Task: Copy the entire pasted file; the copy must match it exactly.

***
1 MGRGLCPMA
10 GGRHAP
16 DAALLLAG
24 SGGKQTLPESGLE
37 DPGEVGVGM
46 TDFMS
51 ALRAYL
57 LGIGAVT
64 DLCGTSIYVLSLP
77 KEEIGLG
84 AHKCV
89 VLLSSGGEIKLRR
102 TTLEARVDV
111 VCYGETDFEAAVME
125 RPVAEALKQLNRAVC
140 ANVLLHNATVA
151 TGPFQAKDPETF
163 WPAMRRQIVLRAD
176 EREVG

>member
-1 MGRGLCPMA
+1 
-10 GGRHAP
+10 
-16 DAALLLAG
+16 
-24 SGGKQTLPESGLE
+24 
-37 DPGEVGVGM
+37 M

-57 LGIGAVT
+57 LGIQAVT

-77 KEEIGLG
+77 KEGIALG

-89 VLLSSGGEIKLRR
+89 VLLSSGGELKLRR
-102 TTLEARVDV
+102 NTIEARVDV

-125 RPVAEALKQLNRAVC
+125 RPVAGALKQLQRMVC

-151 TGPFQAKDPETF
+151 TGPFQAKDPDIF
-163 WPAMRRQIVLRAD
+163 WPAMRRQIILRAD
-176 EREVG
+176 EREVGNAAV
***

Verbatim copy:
1 MGRGLCPMA
10 GGRHAP
16 DAALLLAG
24 SGGKQTLPESGLE
37 DPGEVGVGM
46 TDFMS
51 ALRAYL
57 LGIGAVT
64 DLCGTSIYVLSLP
77 KEEIGLG
84 AHKCV
89 VLLSSGGEIKLRR
102 TTLEARVDV
111 VCYGETDFEAAVME
125 RPVAEALKQLNRAVC
140 ANVLLHNATVA
151 TGPFQAKDPETF
163 WPAMRRQIVLRAD
176 EREVG

>member
-1 MGRGLCPMA
+1 
-10 GGRHAP
+10 
-16 DAALLLAG
+16 
-24 SGGKQTLPESGLE
+24 
-37 DPGEVGVGM
+37 M

-57 LGIGAVT
+57 LGIQAVT

-77 KEEIGLG
+77 KEGIALG

-89 VLLSSGGEIKLRR
+89 VLLSSGGELKLRR
-102 TTLEARVDV
+102 NTIEARVDV

-125 RPVAEALKQLNRAVC
+125 RPVAGALKQLQRMVC

-151 TGPFQAKDPETF
+151 TGPFQAKDPDIF
-163 WPAMRRQIVLRAD
+163 WPAMRRQIILRAD
-176 EREVG
+176 EREVGNAAV